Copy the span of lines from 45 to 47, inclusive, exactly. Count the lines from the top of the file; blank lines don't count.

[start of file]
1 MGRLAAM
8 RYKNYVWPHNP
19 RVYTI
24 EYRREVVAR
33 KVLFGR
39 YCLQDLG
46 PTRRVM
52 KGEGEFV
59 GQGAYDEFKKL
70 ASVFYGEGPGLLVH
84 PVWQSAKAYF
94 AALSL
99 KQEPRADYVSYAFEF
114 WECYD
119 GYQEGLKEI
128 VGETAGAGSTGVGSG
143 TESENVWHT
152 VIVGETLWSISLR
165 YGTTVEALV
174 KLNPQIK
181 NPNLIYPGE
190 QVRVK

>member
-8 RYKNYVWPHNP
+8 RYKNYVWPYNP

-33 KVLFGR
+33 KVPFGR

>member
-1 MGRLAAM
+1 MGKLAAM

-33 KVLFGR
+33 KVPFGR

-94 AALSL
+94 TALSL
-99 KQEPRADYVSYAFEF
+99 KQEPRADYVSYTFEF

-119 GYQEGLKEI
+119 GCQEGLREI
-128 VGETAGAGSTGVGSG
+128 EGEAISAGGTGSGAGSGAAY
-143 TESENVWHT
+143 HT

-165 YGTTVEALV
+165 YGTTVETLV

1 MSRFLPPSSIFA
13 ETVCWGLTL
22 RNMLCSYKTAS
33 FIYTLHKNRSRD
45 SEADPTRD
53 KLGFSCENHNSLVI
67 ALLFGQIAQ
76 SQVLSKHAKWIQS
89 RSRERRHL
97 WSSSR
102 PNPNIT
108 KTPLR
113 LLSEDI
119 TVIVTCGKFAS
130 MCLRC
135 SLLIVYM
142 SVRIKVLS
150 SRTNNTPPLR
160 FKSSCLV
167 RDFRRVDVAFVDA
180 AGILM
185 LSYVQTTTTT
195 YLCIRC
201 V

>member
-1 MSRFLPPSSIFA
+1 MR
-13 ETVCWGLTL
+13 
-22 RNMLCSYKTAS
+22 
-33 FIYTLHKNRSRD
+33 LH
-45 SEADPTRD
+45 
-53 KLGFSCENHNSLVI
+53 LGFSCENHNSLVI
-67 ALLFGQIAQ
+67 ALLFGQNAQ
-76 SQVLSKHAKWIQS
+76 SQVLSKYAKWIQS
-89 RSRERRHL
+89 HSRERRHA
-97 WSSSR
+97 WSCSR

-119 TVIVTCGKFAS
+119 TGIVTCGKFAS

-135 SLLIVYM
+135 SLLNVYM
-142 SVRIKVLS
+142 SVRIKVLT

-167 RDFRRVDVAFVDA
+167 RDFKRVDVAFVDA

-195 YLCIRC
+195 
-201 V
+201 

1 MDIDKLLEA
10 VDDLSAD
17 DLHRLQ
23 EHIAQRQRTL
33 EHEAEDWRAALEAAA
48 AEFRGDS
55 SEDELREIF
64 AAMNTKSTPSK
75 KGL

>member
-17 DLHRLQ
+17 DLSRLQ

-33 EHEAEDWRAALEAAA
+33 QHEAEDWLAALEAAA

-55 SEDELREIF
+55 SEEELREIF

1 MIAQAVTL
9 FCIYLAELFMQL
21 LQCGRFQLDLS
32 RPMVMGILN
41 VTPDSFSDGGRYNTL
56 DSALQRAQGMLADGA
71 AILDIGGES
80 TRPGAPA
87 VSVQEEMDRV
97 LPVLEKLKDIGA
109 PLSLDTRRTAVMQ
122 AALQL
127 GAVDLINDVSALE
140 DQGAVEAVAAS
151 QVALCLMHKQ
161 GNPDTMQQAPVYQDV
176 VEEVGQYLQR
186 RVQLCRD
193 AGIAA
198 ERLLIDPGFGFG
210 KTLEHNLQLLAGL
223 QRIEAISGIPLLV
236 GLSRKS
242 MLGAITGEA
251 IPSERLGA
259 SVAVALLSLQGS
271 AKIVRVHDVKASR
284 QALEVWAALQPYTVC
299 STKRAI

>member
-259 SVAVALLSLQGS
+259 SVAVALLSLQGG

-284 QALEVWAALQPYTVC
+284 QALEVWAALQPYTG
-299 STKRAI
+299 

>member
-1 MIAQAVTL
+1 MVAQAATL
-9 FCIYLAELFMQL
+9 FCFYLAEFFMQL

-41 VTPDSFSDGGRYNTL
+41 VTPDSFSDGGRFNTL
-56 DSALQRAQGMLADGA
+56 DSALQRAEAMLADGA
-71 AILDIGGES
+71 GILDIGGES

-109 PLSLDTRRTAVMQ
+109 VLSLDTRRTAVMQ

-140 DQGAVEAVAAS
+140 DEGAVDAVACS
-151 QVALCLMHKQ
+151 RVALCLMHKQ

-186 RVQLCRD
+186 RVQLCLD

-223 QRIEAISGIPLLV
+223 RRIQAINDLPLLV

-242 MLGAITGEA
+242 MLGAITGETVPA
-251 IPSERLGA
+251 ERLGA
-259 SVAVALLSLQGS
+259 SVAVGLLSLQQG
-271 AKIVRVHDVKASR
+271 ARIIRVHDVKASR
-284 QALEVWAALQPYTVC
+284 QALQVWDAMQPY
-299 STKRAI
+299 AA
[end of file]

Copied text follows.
1 MSRFLPPSSIFA
13 ETVCWGLTL
22 RNMLCSYKTAS